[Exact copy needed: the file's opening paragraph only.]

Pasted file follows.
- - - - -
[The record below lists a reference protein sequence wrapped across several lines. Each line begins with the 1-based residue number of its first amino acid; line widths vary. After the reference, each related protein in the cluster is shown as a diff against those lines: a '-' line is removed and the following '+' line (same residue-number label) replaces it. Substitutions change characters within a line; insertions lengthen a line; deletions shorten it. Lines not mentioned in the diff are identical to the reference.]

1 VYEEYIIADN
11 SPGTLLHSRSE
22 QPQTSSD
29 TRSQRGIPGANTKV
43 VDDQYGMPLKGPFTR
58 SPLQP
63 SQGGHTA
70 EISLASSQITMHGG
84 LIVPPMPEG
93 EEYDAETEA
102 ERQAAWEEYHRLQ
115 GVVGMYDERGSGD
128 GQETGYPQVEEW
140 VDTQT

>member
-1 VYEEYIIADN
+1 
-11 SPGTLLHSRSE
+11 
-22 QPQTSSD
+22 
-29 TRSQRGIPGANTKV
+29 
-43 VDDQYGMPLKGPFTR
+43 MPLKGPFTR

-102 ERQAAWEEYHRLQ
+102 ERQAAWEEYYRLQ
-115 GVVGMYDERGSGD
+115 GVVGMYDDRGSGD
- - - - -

[The record below lists a reference protein sequence wrapped across several lines. Each line begins with the 1-based residue number of its first amino acid; line widths vary. After the reference, each related protein in the cluster is shown as a diff against those lines: a '-' line is removed and the following '+' line (same residue-number label) replaces it. Substitutions change characters within a line; insertions lengthen a line; deletions shorten it. Lines not mentioned in the diff are identical to the reference.]